Murdered spy’s widow says inquiry not sparked by Ukraine crisis

The widow of murdered spy Alexander Litvinenko said she does not believe a public inquiry into his death has been sparked by international tension with Russia.

The 43-year-old Russian, known as Sasha to his loved ones, died after drinking tea laced with radioactive polonium-210 with two former colleagues at a London hotel in 2006.

Mrs Litvinenko said: “I am relieved and delighted with this decision. It sends a message to Sasha’s murderers: no matter how strong and powerful you are, truth will win out in the end and you will be held accountable for your crimes.

“It has taken nearly eight years to bring those culpable for Sasha’s murder to justice. I look forward to the day when the truth behind my husband’s murder is revealed for the whole world to see.”

The move will mean investigators can probe whether the Russian state was behind his murder.

The British government has until now resisted launching a public inquiry, and instead said it would “wait and see” what a judge-led inquest found.

Marina Litvinenko insisted that the probe would have happened anyway without pressures over Ukraine. She said she has not fought for a public inquiry as a move against Britain or Russia, but for the truth. “I’ve done this for justice, I’ve done this for truth. I would like to show people you are able to get justice in any difficult situation.”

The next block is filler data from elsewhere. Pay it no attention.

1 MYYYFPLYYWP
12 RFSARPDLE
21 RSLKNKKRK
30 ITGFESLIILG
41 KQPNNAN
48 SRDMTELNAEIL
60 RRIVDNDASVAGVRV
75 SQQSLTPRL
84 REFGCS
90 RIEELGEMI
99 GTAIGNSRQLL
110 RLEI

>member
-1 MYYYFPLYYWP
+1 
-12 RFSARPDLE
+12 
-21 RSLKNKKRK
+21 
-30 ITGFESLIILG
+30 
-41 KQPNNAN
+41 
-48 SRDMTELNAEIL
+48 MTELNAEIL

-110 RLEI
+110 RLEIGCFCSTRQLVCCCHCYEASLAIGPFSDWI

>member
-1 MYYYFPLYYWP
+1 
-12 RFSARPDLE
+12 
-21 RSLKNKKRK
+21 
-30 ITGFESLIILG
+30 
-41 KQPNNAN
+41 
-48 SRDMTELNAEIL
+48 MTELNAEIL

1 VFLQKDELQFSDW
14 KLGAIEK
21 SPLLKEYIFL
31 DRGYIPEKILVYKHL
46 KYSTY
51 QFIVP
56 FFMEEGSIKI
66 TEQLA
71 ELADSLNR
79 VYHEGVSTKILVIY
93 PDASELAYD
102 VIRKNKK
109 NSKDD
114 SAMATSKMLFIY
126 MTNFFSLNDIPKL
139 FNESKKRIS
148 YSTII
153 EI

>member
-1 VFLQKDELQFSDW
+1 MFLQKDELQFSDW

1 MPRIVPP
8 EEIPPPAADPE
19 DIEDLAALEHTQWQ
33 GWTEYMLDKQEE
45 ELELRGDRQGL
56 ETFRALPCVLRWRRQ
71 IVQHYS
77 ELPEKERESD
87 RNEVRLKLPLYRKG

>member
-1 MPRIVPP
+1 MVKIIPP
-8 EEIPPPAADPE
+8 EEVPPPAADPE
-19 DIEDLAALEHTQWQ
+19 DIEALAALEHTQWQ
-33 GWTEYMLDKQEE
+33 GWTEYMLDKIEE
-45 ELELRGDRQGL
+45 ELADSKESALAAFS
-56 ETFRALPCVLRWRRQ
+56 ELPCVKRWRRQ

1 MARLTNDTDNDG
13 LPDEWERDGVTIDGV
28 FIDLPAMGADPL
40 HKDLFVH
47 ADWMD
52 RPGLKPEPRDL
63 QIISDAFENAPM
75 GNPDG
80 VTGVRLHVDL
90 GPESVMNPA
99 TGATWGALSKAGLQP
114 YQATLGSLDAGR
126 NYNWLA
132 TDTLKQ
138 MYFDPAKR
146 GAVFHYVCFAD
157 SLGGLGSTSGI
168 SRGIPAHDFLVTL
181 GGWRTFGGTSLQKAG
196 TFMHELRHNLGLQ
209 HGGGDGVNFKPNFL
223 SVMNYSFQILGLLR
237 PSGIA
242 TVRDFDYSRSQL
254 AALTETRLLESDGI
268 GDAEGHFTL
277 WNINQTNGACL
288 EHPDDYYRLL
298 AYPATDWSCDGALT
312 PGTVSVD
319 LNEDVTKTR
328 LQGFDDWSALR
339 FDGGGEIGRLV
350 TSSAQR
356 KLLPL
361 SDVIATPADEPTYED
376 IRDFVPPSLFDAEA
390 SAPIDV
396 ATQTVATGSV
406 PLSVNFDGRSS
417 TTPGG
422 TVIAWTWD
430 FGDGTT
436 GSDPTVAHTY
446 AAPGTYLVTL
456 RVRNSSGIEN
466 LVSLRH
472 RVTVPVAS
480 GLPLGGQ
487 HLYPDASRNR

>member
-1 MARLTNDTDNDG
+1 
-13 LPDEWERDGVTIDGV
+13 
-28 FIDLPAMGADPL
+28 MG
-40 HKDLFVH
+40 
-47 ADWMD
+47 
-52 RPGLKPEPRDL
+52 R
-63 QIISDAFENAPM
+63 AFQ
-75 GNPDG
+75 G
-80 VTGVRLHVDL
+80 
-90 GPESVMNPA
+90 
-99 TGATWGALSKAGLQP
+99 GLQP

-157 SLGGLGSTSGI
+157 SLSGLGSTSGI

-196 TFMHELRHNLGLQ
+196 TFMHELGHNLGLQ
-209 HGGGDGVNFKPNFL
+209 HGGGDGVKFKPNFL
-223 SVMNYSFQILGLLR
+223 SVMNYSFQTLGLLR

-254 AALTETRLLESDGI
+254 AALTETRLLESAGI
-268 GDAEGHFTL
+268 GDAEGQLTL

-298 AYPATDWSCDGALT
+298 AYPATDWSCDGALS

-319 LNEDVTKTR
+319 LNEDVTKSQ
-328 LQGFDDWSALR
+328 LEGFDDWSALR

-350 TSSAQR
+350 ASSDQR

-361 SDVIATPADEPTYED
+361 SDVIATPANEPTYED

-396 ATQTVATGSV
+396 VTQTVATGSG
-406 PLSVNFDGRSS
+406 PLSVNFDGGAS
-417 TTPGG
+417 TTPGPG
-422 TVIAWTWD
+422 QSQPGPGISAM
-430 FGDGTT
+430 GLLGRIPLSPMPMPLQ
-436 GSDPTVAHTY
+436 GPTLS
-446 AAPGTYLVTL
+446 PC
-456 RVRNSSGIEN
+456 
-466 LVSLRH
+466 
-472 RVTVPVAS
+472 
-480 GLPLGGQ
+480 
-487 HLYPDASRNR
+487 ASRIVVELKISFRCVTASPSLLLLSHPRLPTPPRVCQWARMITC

Former KGB bodyguard Andrei Lugovoi and Dmitri Kovtun have been identified as the prime suspects in the killing, but both deny any involvement and remain in Russia.

Mrs Litvinenko believes that they will never face extradition to Britain.

Solicitor Elena Tsirlina said: “The advantage of having a public inquiry is the material that could not be disclosed as part of the inquest can now be seen by the chair of the inquiry and he will be able to take it into account, although that material will not be publicly disclosed.”

Mrs Litvinenko fought for the probe into her husband’s murder after a coroner said he could not hold a “fair and fearless” investigation as part of an inquest, and a public inquiry should take place instead.

UK Home Secretary Theresa May announced the probe in a written ministerial statement: “I very much hope that this inquiry will be of some comfort to his widow.”

The move means investigators can probe whether the Russian state was behind the murder, but it will not look at whether British authorities could have prevented his death.


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